Turning to our epistle lesson, we see St. Paul asking something similar to the church at Philippi. Do you trust Christ enough to let him change the way you treat your fellow family members in Christ he asks? For those of us who call ourselves Christian, the challenge to trust God can be even greater than for God’s people Israel. While we can recall the Passover and Exodus to remind us about the power and ability of God to rescue and provide, our foundational salvation event is Christ’s death and resurrection. It is harder for us fallen humans who strive and grasp to be God’s equals to see God’s power in the cross. But that’s exactly what St. Paul and the rest of the NT writers proclaim! On the cross we see the power of God to rescue us from our slavery to Sin and Death, the cross being the very instrument of shame and human degradation. It’s hard to see God’s power in a naked and pierced man dying a godforsaken death as a condemned criminal. But that is the surprising power and promise of God made known to us, a promise vindicated by God’s mighty act of power when he raised Christ from the dead to signal the abolition of death one day. It is a hope and promise we must live with because it is yet to be completely fulfilled. We don’t have the advantage of 20-20 hindsight that makes even the dullest of us look brilliant. No, we are in the wilderness right now and so we must walk in faith, trusting in the promise and power of God the Father, God the Son, and God the Holy Spirit. The extent we believe in the power and promise of Christ’s saving death and resurrection is the extent we will continue to believe in God’s ability to provide for us and rescue us from all that corrupts, dehumanizes, demeans, and demoralizes us.  

The fact that God became human to rescue us from the darkest power of all—Death, despite our ongoing rebellion against God, despite our insistence on kicking God upstairs so we don’t have to bother with him in the living of our days (because of course we think we know better than God), is compelling evidence that God does love us and is providing for us. He’s given us his Holy Spirit to heal and change us for crying out loud! What more do we need? Whatever it is we think we need, we likely won’t get if it goes against what God the Father knows we need to develop a healthy love and trust in his power. And so, as St. Paul reminds us in epistle lesson, our trust starts with how we treat our families. We are to work out our faith in fear and trembling because we know that, “…God is working in [us], giving [us] the desire and the power to do what pleases him” (Phil 2.12-13). What on earth is St. Paul saying? Is he telling us our salvation from God’s wrath is accomplished by following the rules Scripture and the Church have set over the years? Uh, nope.

As v.13 makes clear, St. Paul is talking about the power of God working in his people. As St. Paul reminds us elsewhere, Christ has died for us to rescue us from the ravages of Sin and Death, and here he calls us to believe our story, a belief based on the bodily resurrection of Christ. We call this belief “faith” and faith always manifests itself in obedience. In the context of the letter, St. Paul is reminding God’s people in Christ to embrace our salvation won for us by God himself in and through Christ. God calls us to work with him to bring his healing love to the world around us, starting with our own families and the family of God, the Church, the context St. Paul addresses here. We are to imitate Christ in his self-giving love and treat each other accordingly because to do that is to imitate God the Father himself. When we live this way we demonstrate our belief and trust in God’s promise that he has rescued us from Sin and Death in and through Christ. 

St. Paul is not talking about being a doormat for people. To the contrary, he is urging us to accept our dignity as those who are loved by Christ and rescued from Sin and Death in and through his self-giving death and God’s mighty act of resurrection. We each have different situations and folks to deal with in our lives and we each have to figure out what that looks like as we act together as the people of God. St. Paul immediately reminds us we don’t have to do any of this on our own. The Christian Faith is not another form of failed human self-help. As we have just seen, God has given us the Holy Spirit, the Spirit of Christ, to heal and restore God’s image in us one minute at a time. Most of us, if we are honest with ourselves, don’t see much spiritual growth in our lives but that doesn’t mean it’s not there. We don’t see ourselves aging everyday or our hair growing. But if we look at pictures from ten years ago or decide we need a haircut, we are reminded that change has indeed taken place despite our inability to perceive it at the moment. The Holy Spirit working in us is like that. Sometimes he produces spectacular results. Most of the time, however, he works in us quietly, gradually healing and restoring us to God the Father. Regardless of speed or outcome, the point is that we are called to live as people of God by the power of God, not our own, and we are called to trust in that power always. We can see that trust in the lives of saints, both living and dead, and we are called to trust their experience and testimony, along with our own, to trust in God’s ability to provide for us, an ability that stems from God’s great love for us. That’s the test we face, my beloved. We see the power of God. We have the testimony from God himself that he is in Christ reconciling the world to himself, you and me in all our unloveliness, so that we will not die an eternal death. That’s why we need to know our story. That’s why we need to encourage and exhort one another. That’s why we need to put the needs of others ahead of our own—not because they are superior to us or their needs are more deserving than ours—but because doing so imitates the self-giving love of God made known in our crucified Savior. That’s why we sometimes have to correct each other, not out of a haughty sense of pride or presumption, but out of a deep love for those whom God loves more deeply than we can ever imagine. That’s what working out our salvation in fear and trembling looks like on the ground. We know we are loved by God and have been rescued from Sin and Death by him. Now we are called to live out that trust obediently, imitating our crucified Lord in the power of the Holy Spirit. That’s the challenge and the promise. It can get discouraging that we keep making the same mistakes over and over, trusting in anything and anyone but God our Father (we see the same rebellious distrust in our gospel lesson but I do not have time to interpret that for you this morning). Yet we also know that despite our unbelief, despite our waywardness and rebellion, God keeps pursuing us relentlessly because he loves us and wants us to live forever in his promised new world. Let us pray to the Father for the grace to believe his promises and know his character made known supremely in Jesus Christ our Lord, and revealed to us new each morning by the grace and power of the Holy Spirit. And yes, my beloved, let us live out our faith (trust) together as the Father calls us to do. To do so, however imperfectly, means we have passed the test. To him be honor, praise, and glory forever and ever.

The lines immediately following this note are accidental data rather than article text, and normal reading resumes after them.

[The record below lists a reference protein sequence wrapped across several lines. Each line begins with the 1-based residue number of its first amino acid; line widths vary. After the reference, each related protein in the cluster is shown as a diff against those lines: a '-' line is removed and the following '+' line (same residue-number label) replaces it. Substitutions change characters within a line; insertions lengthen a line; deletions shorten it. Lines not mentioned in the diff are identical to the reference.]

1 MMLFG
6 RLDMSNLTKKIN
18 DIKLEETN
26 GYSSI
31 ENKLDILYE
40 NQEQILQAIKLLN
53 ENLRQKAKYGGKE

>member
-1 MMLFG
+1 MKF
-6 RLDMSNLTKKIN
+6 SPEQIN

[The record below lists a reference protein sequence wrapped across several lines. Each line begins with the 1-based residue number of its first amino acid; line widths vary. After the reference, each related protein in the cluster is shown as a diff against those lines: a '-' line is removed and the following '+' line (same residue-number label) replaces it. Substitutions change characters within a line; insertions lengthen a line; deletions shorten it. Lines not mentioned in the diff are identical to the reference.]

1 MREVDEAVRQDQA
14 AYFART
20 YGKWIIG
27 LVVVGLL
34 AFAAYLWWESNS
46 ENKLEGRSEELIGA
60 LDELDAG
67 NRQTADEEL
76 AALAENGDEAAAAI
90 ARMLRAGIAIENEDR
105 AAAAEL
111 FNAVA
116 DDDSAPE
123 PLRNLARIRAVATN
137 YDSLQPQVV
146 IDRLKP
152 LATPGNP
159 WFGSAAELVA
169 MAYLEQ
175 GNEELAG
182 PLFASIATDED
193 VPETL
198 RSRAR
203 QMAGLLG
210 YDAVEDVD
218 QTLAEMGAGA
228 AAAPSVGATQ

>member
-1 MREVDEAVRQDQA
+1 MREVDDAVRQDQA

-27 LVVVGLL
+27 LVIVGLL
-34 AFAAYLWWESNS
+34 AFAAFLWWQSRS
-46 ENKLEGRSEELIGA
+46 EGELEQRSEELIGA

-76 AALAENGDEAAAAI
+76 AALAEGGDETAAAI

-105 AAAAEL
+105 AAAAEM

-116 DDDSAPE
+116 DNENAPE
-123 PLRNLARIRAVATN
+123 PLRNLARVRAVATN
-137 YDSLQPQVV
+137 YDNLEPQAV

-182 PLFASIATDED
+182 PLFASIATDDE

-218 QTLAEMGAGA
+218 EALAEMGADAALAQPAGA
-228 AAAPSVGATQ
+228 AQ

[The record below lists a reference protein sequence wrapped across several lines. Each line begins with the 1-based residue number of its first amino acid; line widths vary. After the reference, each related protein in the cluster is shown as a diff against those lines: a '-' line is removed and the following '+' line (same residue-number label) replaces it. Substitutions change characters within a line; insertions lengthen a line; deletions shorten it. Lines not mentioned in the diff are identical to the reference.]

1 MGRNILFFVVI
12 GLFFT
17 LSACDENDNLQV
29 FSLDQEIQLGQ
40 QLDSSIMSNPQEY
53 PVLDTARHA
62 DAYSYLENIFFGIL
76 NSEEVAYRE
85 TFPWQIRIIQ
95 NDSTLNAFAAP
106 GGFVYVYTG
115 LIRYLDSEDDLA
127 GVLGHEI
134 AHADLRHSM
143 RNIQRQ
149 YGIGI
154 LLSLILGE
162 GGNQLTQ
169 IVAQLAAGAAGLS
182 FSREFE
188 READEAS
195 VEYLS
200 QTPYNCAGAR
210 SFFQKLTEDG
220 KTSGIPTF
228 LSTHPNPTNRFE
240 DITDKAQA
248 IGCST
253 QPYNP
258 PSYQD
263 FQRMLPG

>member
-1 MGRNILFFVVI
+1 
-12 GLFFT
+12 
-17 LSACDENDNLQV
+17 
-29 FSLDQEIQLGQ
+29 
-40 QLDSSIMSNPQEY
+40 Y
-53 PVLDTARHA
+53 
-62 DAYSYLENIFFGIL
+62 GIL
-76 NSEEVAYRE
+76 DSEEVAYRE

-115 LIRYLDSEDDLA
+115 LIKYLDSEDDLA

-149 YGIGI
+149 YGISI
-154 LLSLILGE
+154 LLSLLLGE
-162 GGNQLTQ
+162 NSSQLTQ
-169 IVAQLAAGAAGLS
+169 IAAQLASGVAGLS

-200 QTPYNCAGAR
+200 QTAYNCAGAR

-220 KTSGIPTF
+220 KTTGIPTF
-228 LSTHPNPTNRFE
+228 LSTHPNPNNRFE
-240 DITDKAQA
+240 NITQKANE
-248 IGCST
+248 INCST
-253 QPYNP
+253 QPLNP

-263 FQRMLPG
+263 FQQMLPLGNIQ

In the name of God: the Father, the Son, and the Holy Spirit. Amen.